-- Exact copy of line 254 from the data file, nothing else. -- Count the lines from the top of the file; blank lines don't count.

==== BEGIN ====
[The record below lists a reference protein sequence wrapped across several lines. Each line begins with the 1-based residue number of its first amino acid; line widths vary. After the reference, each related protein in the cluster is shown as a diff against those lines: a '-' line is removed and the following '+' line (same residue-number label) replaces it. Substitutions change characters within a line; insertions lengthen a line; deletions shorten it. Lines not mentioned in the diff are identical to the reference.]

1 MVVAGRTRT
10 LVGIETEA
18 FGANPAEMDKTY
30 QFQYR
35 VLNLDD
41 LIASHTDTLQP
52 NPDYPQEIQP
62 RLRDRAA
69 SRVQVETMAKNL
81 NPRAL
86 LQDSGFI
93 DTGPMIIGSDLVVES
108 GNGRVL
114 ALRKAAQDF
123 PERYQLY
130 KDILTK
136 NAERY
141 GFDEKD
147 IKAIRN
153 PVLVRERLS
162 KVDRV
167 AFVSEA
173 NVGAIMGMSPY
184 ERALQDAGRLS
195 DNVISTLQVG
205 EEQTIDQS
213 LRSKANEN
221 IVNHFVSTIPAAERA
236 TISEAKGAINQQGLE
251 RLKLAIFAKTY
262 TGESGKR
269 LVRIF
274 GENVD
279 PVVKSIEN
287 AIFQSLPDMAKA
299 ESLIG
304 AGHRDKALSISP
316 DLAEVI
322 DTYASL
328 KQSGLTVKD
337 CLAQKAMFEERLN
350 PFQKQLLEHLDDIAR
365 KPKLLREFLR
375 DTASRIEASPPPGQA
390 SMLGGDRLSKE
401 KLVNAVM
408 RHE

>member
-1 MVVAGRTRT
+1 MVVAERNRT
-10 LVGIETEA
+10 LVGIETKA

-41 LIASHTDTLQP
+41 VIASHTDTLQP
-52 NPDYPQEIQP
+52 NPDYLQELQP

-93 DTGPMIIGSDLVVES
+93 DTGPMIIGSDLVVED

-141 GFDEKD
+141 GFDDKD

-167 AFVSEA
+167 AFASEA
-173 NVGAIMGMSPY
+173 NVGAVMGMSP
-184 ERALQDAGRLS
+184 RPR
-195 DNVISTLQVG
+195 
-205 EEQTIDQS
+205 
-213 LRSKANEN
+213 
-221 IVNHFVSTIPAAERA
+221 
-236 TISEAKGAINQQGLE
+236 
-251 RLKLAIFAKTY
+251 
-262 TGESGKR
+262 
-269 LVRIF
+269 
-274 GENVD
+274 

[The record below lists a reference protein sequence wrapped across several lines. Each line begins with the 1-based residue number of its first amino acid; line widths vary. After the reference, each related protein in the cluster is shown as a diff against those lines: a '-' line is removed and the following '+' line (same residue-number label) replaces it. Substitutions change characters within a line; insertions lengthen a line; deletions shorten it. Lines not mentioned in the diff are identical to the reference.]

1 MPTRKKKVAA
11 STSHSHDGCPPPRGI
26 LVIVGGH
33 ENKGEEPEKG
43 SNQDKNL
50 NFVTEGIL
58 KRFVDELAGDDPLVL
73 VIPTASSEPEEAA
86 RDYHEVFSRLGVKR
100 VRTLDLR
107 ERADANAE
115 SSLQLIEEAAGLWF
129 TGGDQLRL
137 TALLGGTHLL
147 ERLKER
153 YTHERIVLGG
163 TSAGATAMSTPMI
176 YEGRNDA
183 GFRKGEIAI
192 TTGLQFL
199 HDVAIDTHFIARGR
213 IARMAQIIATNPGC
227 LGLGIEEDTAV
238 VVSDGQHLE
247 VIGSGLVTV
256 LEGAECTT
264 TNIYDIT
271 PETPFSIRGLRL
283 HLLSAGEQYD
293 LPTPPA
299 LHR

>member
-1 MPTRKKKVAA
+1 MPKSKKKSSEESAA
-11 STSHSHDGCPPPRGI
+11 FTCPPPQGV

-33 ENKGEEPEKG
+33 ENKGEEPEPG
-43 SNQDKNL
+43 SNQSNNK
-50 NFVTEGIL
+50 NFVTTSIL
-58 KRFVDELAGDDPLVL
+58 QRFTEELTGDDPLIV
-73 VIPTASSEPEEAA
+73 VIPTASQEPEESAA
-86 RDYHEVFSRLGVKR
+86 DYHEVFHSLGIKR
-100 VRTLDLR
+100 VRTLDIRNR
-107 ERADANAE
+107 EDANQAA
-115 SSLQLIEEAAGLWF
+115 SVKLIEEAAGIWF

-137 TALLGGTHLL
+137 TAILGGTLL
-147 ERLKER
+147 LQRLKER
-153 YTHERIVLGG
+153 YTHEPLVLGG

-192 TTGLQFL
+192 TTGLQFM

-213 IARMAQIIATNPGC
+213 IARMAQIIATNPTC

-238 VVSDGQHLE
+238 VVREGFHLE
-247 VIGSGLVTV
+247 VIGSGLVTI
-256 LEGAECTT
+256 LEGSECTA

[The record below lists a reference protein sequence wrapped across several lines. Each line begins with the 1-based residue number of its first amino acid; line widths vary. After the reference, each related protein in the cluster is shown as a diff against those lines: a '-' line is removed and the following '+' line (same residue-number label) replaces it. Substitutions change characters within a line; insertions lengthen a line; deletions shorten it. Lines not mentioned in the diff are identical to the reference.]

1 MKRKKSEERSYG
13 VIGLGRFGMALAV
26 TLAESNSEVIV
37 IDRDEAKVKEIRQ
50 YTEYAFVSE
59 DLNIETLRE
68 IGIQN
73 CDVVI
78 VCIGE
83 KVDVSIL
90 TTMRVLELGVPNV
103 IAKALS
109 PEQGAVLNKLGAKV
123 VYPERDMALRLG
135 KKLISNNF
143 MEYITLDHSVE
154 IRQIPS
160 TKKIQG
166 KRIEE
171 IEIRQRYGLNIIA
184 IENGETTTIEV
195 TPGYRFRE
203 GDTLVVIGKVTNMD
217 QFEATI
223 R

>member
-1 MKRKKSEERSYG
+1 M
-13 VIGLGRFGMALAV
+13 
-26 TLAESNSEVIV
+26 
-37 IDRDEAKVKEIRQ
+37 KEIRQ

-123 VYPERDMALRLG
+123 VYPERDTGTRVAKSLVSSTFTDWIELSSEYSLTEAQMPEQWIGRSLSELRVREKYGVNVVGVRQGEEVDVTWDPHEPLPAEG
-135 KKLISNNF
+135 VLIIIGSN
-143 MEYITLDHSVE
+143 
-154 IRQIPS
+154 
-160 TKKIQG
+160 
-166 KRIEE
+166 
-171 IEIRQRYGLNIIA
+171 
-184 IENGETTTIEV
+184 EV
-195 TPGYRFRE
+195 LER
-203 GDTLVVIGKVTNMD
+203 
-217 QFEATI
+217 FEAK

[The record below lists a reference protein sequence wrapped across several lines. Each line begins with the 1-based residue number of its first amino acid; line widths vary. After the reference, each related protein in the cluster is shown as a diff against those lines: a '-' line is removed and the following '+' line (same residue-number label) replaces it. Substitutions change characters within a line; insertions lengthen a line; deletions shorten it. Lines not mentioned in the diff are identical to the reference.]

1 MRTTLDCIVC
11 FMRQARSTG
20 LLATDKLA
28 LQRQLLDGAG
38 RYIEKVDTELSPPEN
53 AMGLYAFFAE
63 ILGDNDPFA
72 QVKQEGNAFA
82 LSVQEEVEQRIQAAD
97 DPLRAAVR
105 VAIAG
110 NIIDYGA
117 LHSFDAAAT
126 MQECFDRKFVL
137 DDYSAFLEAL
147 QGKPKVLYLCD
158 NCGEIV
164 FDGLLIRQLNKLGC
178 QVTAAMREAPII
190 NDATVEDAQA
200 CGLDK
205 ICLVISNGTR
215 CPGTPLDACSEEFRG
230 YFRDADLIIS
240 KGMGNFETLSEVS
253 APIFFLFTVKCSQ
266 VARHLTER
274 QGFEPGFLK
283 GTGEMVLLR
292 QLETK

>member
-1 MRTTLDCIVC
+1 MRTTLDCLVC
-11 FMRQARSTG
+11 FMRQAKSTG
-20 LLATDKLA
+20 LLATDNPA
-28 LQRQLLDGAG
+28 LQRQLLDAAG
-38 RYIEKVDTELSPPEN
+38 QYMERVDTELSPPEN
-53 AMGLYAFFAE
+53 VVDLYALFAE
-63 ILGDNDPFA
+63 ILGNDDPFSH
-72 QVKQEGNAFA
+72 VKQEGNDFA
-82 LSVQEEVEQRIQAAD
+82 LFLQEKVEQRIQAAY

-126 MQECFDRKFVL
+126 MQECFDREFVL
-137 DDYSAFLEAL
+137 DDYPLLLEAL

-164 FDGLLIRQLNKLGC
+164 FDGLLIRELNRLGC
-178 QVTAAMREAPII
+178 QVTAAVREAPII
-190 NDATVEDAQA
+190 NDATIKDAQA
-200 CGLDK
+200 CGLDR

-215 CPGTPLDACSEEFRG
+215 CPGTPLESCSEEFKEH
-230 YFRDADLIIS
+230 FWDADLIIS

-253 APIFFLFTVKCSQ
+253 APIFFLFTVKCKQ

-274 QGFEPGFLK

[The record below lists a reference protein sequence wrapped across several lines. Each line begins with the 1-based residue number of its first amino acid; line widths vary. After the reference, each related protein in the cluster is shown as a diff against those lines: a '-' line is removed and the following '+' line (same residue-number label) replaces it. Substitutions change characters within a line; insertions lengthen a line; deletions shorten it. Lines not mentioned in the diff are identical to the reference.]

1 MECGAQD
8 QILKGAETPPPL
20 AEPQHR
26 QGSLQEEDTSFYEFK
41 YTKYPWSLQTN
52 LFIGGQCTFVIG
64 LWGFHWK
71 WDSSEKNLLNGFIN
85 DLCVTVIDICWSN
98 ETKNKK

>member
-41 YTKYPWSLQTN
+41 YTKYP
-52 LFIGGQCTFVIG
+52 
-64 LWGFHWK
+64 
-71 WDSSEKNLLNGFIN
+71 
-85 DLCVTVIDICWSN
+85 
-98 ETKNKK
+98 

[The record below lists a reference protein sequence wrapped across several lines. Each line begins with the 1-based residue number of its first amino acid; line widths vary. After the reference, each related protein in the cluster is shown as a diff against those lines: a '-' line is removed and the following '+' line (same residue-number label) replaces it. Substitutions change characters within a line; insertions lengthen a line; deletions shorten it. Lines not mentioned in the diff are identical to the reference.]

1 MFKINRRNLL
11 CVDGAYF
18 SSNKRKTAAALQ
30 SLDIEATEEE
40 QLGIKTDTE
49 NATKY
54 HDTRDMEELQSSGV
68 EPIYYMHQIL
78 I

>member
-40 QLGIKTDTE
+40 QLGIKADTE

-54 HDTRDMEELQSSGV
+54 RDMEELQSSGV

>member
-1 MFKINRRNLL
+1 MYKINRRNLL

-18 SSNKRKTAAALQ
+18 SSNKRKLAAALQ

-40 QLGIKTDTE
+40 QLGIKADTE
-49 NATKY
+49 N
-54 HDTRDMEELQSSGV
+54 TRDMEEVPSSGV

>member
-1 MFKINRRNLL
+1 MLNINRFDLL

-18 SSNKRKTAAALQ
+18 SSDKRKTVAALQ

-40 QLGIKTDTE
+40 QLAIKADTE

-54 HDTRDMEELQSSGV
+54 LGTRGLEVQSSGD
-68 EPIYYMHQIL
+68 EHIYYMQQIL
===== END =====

-38 RYIEKVDTELSPPEN